Today in my morning prayer time it hit me: One of the women that I sponsor is struggling and I thought, “She needs more prayer.” Things are not going her way, and she’s mad. I thought, “OK, how do I explain to her that it’s going to be a lot easier to surrender sooner rather than later.” Then I thought, “OK Diane, can you take your own advice?”
Note to me: More prayer.
It seems so obvious, but now I also know why the “Twelve and Twelve” says, “We should not be lax on this matter of prayer”. It is like that old juice commercial that reminds, “I could have had a V-8”. So often after struggling, musing, wondering and making myself miserable trying to control something, I think, “I could have prayed-or maybe prayed sooner.
Put prayer first.
Yesterday I had a cranky day. Not quite relaxed, not quite working, slightly bored even though there was plenty to do; it was just an off day. When I did my 10th step at night (I use the Ignatian Examen as my Step Ten format) I realized that I had skipped my morning prayer time, and from there the day was just unsettled. Note to me: Put prayer first.
Gratitude and Compassion.
I read this ages ago, and I keep a sticky note in my planner that says, “Pray for a grateful heart and a compassionate heart”. It’s a great piece of guidance and an all-purpose solution to things that bother me. Gratitude shifts my attitude. Gratitude reminds me of the good. Gratitude shows me that there is growth, change and recovery in my life when my feelings try to convince me otherwise.
A compassionate heart softens me. Compassion helps me to see other people- (even people who I think are bad or wrong)—are mostly broken or troubled people. And often they are broken or troubled I ways that I am too or that I have been. Having a compassionate heart slows me down. I am more inclined to practice “restraint of tongue and pen” when I have a compassionate heart.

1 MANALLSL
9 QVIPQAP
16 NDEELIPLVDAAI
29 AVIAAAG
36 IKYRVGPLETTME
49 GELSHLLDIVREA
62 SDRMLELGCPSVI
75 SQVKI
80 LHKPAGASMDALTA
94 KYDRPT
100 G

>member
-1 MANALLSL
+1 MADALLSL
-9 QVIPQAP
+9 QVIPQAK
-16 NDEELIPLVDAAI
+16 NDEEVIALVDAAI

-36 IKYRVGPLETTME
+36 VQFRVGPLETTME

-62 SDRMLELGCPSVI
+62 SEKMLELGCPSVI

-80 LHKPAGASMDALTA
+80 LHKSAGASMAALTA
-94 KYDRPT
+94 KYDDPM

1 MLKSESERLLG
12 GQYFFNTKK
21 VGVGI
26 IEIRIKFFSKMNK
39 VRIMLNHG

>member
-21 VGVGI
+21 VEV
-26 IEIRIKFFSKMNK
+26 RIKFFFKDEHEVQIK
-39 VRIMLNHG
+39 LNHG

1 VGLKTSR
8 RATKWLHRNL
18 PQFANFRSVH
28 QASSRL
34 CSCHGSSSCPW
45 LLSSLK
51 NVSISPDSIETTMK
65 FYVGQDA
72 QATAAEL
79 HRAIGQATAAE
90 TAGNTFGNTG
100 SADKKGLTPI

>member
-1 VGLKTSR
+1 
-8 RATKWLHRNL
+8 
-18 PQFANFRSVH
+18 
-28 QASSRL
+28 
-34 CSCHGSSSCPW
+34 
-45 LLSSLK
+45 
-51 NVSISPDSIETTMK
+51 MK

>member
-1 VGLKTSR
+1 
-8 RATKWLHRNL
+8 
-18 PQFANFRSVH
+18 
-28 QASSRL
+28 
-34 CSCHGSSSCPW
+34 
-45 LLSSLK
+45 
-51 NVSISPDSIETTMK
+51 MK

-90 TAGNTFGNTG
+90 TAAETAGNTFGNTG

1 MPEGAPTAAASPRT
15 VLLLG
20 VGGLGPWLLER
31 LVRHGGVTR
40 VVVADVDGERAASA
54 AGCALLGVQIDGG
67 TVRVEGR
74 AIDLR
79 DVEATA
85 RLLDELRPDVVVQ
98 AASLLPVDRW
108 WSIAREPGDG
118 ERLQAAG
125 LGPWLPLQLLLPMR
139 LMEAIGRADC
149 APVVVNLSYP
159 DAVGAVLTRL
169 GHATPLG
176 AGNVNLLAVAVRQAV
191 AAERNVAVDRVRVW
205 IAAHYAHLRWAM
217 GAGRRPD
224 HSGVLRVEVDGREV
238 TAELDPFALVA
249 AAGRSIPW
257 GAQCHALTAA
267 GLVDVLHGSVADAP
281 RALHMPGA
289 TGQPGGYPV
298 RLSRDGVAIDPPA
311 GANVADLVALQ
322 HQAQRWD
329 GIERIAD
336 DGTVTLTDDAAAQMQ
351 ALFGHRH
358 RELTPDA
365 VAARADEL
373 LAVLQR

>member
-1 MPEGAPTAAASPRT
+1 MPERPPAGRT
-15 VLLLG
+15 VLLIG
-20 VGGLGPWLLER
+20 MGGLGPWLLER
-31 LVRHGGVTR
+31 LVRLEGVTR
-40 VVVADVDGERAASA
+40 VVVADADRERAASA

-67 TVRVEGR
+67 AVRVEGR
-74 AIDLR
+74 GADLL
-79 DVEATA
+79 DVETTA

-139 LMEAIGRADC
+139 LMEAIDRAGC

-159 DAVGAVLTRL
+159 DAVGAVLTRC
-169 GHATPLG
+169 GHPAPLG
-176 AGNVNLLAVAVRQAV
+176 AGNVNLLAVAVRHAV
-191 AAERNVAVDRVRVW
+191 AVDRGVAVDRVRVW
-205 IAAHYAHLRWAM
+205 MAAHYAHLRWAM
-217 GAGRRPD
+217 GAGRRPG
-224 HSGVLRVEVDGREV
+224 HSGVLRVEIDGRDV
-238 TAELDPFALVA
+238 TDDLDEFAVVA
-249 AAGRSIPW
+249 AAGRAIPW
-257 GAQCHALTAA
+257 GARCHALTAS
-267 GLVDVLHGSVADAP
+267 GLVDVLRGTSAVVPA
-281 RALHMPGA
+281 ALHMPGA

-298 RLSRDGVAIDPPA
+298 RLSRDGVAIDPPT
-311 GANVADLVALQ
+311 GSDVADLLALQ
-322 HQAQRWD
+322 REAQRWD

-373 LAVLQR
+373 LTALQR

But to get there: More prayer.
Years ago I thought that people who had years of recovery must be doing all the right things, all the time. But I don’t, we don’t. But we do have a couple of things that come with time. One is good recovery habits. So I pray each morning and I do a 10th step at night that closes with a prayer. If I skip either one I feel crummy, kind of like not brushing my teeth. So even if I’m rushed or even not feeling very sincere I’ll get on my knees and read the Third Step Prayer. I say the words out loud. Even if done without complete sincerity, it helps.
The other thing that people with long recovery have are stories. We have our own stories, but even better; we have other people’s stories too. If you go to meetings for lots of years you accumulate stories. So when times are hard I can lean into someone else’s story. I can recall what they said about the time when they prayed; or the time they yelled at God, and the time a prayer was answered in a miraculous way; or the time they let go of what they wanted and got something so better instead.
And each time what I remember is: More prayer.
Lots more on prayer and long-term recovery in the book, "Out of the Woods" published by Central Recovery Press.